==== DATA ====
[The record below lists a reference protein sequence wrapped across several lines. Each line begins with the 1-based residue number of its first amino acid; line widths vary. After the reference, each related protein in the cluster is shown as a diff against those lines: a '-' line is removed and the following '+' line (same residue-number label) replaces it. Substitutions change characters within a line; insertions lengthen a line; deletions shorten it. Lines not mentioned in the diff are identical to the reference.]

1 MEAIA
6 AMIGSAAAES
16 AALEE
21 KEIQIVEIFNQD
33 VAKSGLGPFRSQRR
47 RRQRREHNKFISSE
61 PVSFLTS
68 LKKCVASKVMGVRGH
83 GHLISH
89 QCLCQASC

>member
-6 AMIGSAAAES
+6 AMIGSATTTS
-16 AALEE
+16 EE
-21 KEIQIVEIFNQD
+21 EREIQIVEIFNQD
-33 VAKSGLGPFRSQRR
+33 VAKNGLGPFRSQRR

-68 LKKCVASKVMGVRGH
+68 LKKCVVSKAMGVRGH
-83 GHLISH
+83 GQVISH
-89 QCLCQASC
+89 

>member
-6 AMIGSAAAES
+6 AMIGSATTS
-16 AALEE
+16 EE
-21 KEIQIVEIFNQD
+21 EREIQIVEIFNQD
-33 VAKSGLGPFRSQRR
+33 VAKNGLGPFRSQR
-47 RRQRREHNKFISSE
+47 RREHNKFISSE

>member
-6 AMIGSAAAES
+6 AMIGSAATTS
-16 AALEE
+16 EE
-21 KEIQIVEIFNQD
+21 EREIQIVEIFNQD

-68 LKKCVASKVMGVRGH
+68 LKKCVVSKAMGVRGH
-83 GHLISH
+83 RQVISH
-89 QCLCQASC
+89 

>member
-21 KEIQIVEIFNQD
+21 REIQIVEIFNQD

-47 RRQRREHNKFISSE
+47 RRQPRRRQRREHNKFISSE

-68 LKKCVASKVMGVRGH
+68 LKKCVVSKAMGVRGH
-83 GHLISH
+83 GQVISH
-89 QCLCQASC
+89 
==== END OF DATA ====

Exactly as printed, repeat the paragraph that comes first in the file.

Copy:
[The record below lists a reference protein sequence wrapped across several lines. Each line begins with the 1-based residue number of its first amino acid; line widths vary. After the reference, each related protein in the cluster is shown as a diff against those lines: a '-' line is removed and the following '+' line (same residue-number label) replaces it. Substitutions change characters within a line; insertions lengthen a line; deletions shorten it. Lines not mentioned in the diff are identical to the reference.]